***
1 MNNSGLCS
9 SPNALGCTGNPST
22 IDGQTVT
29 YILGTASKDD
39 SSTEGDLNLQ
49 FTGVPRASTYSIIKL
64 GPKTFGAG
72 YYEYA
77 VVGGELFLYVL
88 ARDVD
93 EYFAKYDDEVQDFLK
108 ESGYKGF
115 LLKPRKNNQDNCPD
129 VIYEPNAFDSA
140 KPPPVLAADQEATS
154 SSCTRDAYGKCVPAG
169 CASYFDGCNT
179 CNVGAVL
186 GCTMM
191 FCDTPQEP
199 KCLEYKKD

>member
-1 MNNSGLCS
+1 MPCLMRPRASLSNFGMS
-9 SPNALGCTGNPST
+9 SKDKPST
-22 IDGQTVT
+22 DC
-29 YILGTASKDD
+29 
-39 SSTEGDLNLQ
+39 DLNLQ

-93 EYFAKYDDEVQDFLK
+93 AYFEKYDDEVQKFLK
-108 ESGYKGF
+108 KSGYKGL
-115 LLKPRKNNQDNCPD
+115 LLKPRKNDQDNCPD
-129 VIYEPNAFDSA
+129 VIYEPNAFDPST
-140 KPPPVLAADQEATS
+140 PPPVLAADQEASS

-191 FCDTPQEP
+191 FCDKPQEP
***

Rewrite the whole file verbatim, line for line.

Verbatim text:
1 MNNSGLCS
9 SPNALGCTGNPST
22 IDGQTVT
29 YILGTASKDD
39 SSTEGDLNLQ
49 FTGVPRASTYSIIKL
64 GPKTFGAG
72 YYEYA
77 VVGGELFLYVL
88 ARDVD
93 EYFAKYDDEVQDFLK
108 ESGYKGF
115 LLKPRKNNQDNCPD
129 VIYEPNAFDSA
140 KPPPVLAADQEATS
154 SSCTRDAYGKCVPAG
169 CASYFDGCNT
179 CNVGAVL
186 GCTMM
191 FCDTPQEP
199 KCLEYKKD

>member
-1 MNNSGLCS
+1 MPCLMRPRASLSNFGMS
-9 SPNALGCTGNPST
+9 SKDKPST
-22 IDGQTVT
+22 DC
-29 YILGTASKDD
+29 
-39 SSTEGDLNLQ
+39 DLNLQ

-93 EYFAKYDDEVQDFLK
+93 AYFEKYDDEVQKFLK
-108 ESGYKGF
+108 KSGYKGL
-115 LLKPRKNNQDNCPD
+115 LLKPRKNDQDNCPD
-129 VIYEPNAFDSA
+129 VIYEPNAFDPST
-140 KPPPVLAADQEATS
+140 PPPVLAADQEASS

-191 FCDTPQEP
+191 FCDKPQEP